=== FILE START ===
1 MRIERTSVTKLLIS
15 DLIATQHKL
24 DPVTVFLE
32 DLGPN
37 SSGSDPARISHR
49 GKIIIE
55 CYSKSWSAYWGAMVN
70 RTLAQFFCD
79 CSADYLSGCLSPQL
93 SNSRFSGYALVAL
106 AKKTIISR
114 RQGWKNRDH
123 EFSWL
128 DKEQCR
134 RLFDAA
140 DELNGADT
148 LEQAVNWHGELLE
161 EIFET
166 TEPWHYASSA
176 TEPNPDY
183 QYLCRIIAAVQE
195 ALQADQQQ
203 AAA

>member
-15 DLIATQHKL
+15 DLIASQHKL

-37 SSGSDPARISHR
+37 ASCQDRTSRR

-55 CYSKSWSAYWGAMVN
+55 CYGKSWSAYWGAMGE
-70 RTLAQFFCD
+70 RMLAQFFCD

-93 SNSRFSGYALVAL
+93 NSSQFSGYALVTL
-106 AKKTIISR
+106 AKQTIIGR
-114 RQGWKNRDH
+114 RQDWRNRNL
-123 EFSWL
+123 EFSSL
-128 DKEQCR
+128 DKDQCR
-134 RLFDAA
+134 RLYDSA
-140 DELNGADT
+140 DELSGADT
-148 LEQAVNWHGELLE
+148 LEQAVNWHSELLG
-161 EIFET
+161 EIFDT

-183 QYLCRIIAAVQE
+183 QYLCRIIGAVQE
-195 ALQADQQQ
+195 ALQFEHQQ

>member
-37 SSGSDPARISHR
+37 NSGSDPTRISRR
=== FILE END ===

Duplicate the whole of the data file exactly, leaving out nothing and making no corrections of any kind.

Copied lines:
1 MRIERTSVTKLLIS
15 DLIATQHKL
24 DPVTVFLE
32 DLGPN
37 SSGSDPARISHR
49 GKIIIE
55 CYSKSWSAYWGAMVN
70 RTLAQFFCD
79 CSADYLSGCLSPQL
93 SNSRFSGYALVAL
106 AKKTIISR
114 RQGWKNRDH
123 EFSWL
128 DKEQCR
134 RLFDAA
140 DELNGADT
148 LEQAVNWHGELLE
161 EIFET
166 TEPWHYASSA
176 TEPNPDY
183 QYLCRIIAAVQE
195 ALQADQQQ
203 AAA

>member
-15 DLIATQHKL
+15 DLIASQHKL

-37 SSGSDPARISHR
+37 ASCQDRTSRR

-55 CYSKSWSAYWGAMVN
+55 CYGKSWSAYWGAMGE
-70 RTLAQFFCD
+70 RMLAQFFCD

-93 SNSRFSGYALVAL
+93 NSSQFSGYALVTL
-106 AKKTIISR
+106 AKQTIIGR
-114 RQGWKNRDH
+114 RQDWRNRNL
-123 EFSWL
+123 EFSSL
-128 DKEQCR
+128 DKDQCR
-134 RLFDAA
+134 RLYDSA
-140 DELNGADT
+140 DELSGADT
-148 LEQAVNWHGELLE
+148 LEQAVNWHSELLG
-161 EIFET
+161 EIFDT

-183 QYLCRIIAAVQE
+183 QYLCRIIGAVQE
-195 ALQADQQQ
+195 ALQFEHQQ

>member
-37 SSGSDPARISHR
+37 NSGSDPTRISRR